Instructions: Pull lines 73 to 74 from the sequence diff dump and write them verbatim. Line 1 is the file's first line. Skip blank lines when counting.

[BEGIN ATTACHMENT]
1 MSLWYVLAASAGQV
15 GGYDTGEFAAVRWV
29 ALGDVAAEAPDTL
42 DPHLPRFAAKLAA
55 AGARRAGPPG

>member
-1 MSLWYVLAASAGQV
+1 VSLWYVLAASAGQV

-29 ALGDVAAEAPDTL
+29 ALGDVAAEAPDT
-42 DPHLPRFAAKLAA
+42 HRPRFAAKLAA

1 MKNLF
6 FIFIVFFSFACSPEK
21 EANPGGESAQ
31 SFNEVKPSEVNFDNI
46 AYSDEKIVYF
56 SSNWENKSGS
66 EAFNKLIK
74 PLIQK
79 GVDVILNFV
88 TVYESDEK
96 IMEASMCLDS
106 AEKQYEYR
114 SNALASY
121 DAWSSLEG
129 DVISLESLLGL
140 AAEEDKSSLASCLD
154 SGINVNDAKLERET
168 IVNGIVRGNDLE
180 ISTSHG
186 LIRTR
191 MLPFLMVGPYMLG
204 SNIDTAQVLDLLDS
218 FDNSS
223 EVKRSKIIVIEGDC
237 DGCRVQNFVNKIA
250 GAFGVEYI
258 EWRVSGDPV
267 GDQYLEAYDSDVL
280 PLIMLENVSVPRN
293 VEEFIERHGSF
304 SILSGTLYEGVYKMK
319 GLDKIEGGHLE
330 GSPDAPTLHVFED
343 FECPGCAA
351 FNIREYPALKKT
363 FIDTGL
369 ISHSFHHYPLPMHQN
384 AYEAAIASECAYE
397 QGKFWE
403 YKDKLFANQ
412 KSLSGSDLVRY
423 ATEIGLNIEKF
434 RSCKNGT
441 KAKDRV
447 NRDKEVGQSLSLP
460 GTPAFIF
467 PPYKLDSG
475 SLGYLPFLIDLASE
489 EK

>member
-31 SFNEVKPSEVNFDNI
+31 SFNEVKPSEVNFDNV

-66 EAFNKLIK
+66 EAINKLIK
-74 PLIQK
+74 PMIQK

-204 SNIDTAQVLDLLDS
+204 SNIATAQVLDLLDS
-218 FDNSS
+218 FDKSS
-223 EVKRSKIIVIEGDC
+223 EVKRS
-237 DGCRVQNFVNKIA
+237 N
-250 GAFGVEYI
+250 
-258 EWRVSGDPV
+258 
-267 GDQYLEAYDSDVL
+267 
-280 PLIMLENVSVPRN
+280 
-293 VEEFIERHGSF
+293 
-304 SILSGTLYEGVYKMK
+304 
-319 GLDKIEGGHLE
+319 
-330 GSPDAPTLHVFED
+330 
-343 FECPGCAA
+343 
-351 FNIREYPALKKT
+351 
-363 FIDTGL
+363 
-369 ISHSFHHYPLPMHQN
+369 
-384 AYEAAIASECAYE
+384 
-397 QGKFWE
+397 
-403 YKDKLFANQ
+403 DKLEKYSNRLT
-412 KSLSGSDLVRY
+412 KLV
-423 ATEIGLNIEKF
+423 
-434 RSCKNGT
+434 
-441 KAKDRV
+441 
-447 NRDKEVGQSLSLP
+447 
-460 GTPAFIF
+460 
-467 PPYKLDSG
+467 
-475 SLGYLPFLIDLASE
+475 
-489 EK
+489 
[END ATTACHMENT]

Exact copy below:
-223 EVKRSKIIVIEGDC
+223 EVKRS